Examinations at the time suggested the grave spanned centuries, but new radiocarbon analysis has revealed the skeletons actually belong to soldiers from the Great Viking Army, which drove Burgred, the king of Mercia into exile in 873AD.
The excavators also found four youngsters aged between eight and 18 buried together in a single grave with a sheep jaw at their feet, which they dated to the same period. At least two showed signs of traumatic injury suggesting they may have been sacrificed in a ritual to accompany the dead.
Bristol archaeologist Cat Jarman said: “The grave is very unusual. I don’t know of any examples of four young people buried in a single grave like this from anywhere else in England in this period.
“They are also placed in unusual positions – two of them back-to-back – and they have a sheep jaw placed at their feet.
“There are historical accounts from elsewhere in the Viking worlds suggesting human sacrifice may have formed part of Viking funeral.”
In the 10th century, an Arab Muslim writer named Ahmad ibn Fadlan described the funeral of Swedish chieftain, in which a female servant volunteered to join him in the afterlife. She was given ‘intoxicating drinks’ before being stabbed to death and laid to rest by her master.
The Great Viking Army, which was known to the Anglo-Saxons as The Great Heathen Army, was a coalition of warriors from Denmark, Sweden, and Norway who came together to invade the four kingdoms of England in 865AD.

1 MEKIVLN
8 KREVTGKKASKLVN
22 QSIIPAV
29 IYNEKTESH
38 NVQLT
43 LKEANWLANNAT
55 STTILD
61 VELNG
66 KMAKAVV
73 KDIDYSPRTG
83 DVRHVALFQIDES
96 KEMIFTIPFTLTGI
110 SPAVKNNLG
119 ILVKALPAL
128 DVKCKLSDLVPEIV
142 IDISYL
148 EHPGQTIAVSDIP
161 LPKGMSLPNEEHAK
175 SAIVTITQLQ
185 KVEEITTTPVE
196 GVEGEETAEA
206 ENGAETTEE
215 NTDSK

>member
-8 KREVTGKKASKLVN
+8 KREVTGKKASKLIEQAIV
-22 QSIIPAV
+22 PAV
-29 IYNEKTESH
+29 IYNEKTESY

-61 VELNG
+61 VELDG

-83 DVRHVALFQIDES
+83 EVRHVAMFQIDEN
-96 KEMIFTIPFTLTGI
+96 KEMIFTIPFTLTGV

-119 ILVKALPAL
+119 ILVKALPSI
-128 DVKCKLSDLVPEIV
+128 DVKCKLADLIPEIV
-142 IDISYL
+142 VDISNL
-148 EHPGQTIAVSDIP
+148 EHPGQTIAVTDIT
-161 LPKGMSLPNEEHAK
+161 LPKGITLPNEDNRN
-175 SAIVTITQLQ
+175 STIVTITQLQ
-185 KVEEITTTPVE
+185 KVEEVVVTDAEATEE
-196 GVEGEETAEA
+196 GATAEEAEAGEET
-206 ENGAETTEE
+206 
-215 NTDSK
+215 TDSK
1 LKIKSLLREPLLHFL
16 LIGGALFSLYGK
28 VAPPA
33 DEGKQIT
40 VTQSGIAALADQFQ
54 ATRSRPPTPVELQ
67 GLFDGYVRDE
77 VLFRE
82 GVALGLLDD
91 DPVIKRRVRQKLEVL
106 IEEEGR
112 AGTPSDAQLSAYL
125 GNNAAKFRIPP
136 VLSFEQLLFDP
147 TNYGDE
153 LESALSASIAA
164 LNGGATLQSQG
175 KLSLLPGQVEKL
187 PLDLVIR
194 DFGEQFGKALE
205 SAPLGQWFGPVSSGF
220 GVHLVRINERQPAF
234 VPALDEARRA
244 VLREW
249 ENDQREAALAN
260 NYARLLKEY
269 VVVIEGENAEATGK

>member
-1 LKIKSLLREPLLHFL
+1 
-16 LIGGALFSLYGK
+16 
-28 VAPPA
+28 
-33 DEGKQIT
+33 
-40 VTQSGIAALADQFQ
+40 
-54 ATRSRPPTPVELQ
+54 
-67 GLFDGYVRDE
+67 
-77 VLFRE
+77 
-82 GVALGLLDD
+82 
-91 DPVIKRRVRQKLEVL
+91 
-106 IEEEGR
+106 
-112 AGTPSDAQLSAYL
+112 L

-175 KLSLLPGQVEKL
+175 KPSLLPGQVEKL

They landed in East Anglia where they made peace with Edmund the Martyr in return for horses, before marching north to take York the following year.
Over the next decade, the Viking army spread to Wessex, where they were paid to leave by Alfred the Great, before marching on London and Northumbria.
By 873AD they had reached Mercia and overwintered at Repton where they drove King Burgred out of the country and installed Cleowulf to govern the kingdom.
The grave containing 300 people was first found by archaeologists Martin Biddle and Birthe Kjølbye-Biddle at St Wystan’s Church in Repton underneath a shallow mound in the vicarage garden.
Among the bones were Viking weapons and artifacts, including an ax, several knives, and five silver pennies dating to the period 872-875 AD. 80 percent of the remains were men, mostly aged 18 to 45, with several showing signs of violent injury.
Nearby a second double grave from the site contained two men, the older of whom was buried with Thor’s hammer pendant and a Viking sword. He had received numerous fatal injuries including a large cut to his left femur.
A boar’s tusk had been placed between his legs, and it has been suggested that the injury may have severed his penis or testicles, and the tust positioned to replace what he had lost in preparation for the afterworld.
But despite the evidence of Viking artifacts, initial radiocarbon dates suggested the bones spanned several centuries and so could not have been the remains of the army.
However, it turned out that the Viking’s high fish diet was responsible for the misleading results.
Mrs. Jarman added: “The previous radiocarbon dates from this site were all affected by something called marine reservoir effects, which is what made them seem too old.
“When we eat fish or other marine foods, we incorporate carbon into our bones that is much older than in terrestrial foods.”This confuses radiocarbon dates from archaeological bone material and we need to correct for it by estimating how much seafood each individual ate.”